Crimes have been committed by the Bush Administration. About that there was no dissent among the illustrious group of Bush critics who participated in a panel discussion sponsored by the NYU Law School Center on Law and Security and Harper's magazine on Thursday evening (12-4) in New York City. The panel members differed only in their assessment of what action might be taken going forward to prevent the precedents that will be the Bush legacy.
The panel included Scott Horton, Elizabeth Holtzman, Michael Ratner, Burt Neuborne, Major General Antonio Taguba, and Rep. Jerrold Nadler, and while there was very little disagreement, each offered a somewhat different approach to prosecuting Bush & Co. The differences were about process not substance, demonstrating that there is no clear law that can be used to hold the Administration accountable, particularly if the President issues a pardon. As each of the panelists explained the legal implications of the various investigative methods that might be applied going forward, the elephant in the room was obvious. The opportunity to use the only legally appropriate path for investigating the specific crimes and holding people accountable for them has come and gone.
The panelists, legal and Constitutional scholars in their own right, all seemed stymied by the fact that the Constitution has been ignored not only by the current occupant of the White House but also by Congress whose job is to maintain the balance of powers. Impeachment was and remains the tool that has the unique ability to deal with an errant president, yet the "I" word was rarely used during the two-hour discussion before a standing-room-only crowd. Only once were a few shout-outs of impeachment uttered, and these voices were ignored without disruption. Like Obama, they were looking forward and took pains not to review the past.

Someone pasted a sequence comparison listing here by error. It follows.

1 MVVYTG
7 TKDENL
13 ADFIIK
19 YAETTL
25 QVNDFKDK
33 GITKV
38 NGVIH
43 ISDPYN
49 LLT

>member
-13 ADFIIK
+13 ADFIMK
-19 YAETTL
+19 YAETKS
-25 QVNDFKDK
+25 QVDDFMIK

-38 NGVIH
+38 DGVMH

Yet looking at the past of each of the panelists, with the exception of Taguba, all have been involved in making some effort to explore roads to impeachment. Of the six, Nadler (D-NY-CD8) is the only elected official and thus the only one who had and still has any power and standing to do anything. Notably, he left the meeting early, before anyone could question him.
For the last two years, Nadler has presided over the Judiciary Committee, Subcommittee on the Constitution, Civil Rights and Civil Liberties, and as chair has resisted all efforts from his constituents to introduce impeachment articles or even to open hearings that would investigate such charges. Just before the Thanksgiving holiday, however, he did introduce a "sense of Congress" Resolution, HR 1531, which accuses Bush and his Administration of a host of crimes.
Nadler's web site states that "The Resolution aims to prevent undeserved pardons of officials who may have been co-conspirators in the President's unconstitutional policies, such as torture, illegal surveillance and curtailing of due process for defendants."
This is how Nadler characterizes the resolution. But the Resolution itself can't in any way prevent a pardon; the Resolution and its objective are at odds. The first sentence makes the problem self-evident: "Expressing the sense of the House of Representatives that the President of the United States should not issue pardons to senior members of his administration during the final 90 days of his term of office."
A sense of Congress bill has no legal force. It is used to simply express an opinion of members of Congress for the record. Nadler and the rest of the lame duck Congress can express their sentiments all they want. So what? No one honestly believes that Bush won't do something because Congress thinks he "shouldn't." We know that Bush should not have done a lot of things – isn't that the point? After all of the hearings, the repeated I don't recalls, the letters and subpoenas ignored, emails deleted, etc., sadly this is the best this Congress and one Congressman can come up with. And even this resolution, as toothless as a baby, so far has no co-sponsors.